Nov 21 2014

The Test of Time

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gradfather-grandson-learning-torahThe Torah reading this week begins: “These are the generations of Yitzchak ben Avraham, Avraham fathered Yitzchak” [25:19]. It seems redundant to say that “Avraham fathered Yitzchak” — the Torah has, by this time, presented in great detail the circumstances of Yitzchak’s birth, his near sacrifice, and the process by which his wife was identified and brought from her home to marry him. Even in this verse, the Torah calls him “Yitzchak ben Avraham,” which of course means Avraham was his father! What’s the message?

The Ramban [Nachmanides] points out that at the end of last week’s reading, the Torah describes “the generations of Yishmael ben Avraham” [25:12], so you might think the two are equal. “Therefore the Torah goes back and says Avraham gave birth to Yitzchok, to say that Yitzchak alone is his progeny.” Yitzchok was the fulfillment of Avraham’s potential, the creation of another patriarch of the Jewish nation. Yitzchok, not Yishmael “whom Hagar, the Egyptian maidservant of Sarah, birthed to Avraham” [the continuation of 25:12] nor any of the children of Keturah, was the one who carried Avraham’s mission forward.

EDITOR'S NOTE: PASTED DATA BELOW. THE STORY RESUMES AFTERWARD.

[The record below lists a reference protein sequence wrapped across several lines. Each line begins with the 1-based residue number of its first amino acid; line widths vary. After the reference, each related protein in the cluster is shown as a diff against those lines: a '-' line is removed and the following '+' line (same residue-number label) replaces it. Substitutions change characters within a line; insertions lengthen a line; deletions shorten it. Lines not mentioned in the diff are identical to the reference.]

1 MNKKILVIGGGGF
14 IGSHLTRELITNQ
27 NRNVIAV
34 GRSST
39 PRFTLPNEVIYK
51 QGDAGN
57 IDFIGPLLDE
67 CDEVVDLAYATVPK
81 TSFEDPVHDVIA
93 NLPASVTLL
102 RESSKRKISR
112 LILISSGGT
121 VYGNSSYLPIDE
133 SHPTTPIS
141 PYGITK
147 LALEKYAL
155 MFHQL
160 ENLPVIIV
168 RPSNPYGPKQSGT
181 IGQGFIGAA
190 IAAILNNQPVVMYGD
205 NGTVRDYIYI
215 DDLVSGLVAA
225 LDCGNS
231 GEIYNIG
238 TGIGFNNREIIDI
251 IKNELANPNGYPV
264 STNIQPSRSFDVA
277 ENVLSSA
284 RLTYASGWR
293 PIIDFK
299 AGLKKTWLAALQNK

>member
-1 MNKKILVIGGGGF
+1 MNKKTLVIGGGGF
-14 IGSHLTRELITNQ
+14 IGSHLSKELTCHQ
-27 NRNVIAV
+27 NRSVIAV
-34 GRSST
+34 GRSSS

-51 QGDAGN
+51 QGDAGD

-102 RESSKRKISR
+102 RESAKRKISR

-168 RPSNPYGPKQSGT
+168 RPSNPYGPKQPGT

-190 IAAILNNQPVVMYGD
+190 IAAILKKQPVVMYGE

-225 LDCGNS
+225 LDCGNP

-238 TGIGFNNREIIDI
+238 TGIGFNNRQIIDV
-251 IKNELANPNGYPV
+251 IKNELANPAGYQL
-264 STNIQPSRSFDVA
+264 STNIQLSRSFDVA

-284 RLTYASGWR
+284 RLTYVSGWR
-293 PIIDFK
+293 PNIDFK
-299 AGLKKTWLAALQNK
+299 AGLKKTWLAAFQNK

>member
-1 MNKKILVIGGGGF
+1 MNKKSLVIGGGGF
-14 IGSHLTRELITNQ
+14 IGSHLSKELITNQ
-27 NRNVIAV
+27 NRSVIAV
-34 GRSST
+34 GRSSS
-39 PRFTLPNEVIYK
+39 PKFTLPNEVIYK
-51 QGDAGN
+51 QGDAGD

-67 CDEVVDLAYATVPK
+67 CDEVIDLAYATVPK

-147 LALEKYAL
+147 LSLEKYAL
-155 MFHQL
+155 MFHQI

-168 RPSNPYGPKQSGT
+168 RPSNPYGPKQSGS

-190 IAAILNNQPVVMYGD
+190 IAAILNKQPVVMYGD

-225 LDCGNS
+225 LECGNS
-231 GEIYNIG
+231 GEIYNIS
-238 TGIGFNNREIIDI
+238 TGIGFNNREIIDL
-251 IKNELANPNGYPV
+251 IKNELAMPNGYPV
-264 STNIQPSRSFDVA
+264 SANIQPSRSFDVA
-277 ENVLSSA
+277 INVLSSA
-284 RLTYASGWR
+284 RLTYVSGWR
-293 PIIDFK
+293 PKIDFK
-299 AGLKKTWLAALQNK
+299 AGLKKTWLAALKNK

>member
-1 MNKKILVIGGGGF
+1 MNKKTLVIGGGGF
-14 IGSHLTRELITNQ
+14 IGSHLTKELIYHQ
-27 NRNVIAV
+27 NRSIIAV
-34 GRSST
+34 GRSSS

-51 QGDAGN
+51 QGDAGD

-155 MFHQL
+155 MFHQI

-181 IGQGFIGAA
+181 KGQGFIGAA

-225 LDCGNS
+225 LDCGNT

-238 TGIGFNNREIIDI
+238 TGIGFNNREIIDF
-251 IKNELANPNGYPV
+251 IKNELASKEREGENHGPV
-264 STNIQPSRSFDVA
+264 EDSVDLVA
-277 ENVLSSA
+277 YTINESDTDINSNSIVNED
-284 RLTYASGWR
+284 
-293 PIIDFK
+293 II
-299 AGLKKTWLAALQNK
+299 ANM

From the beginning, the Torah talks about the importance of carrying the Jewish mission from one generation to the next. Today, of course, a person is a member of the Jewish people whether or not he or she is even aware of it, much less able to personally educate the next generation. But nonetheless, Judaism requires that we educate both ourselves and our children.

When Project Genesis started over twenty years ago, the first National Jewish Population Survey had recently shocked the Jewish establishment with an intermarriage rate of over 50% among young Jews, and a general decline in Jewish affiliation. In a state of near panic, complete with projections of only 10,000 Jews remaining in the New York area by the end of the 21st century, money was suddenly allocated for “Jewish continuity” programming. Most of that money, however, was (and is still) invested in social programming, music and dance — and as the recent Pew Report showed us, nothing has changed.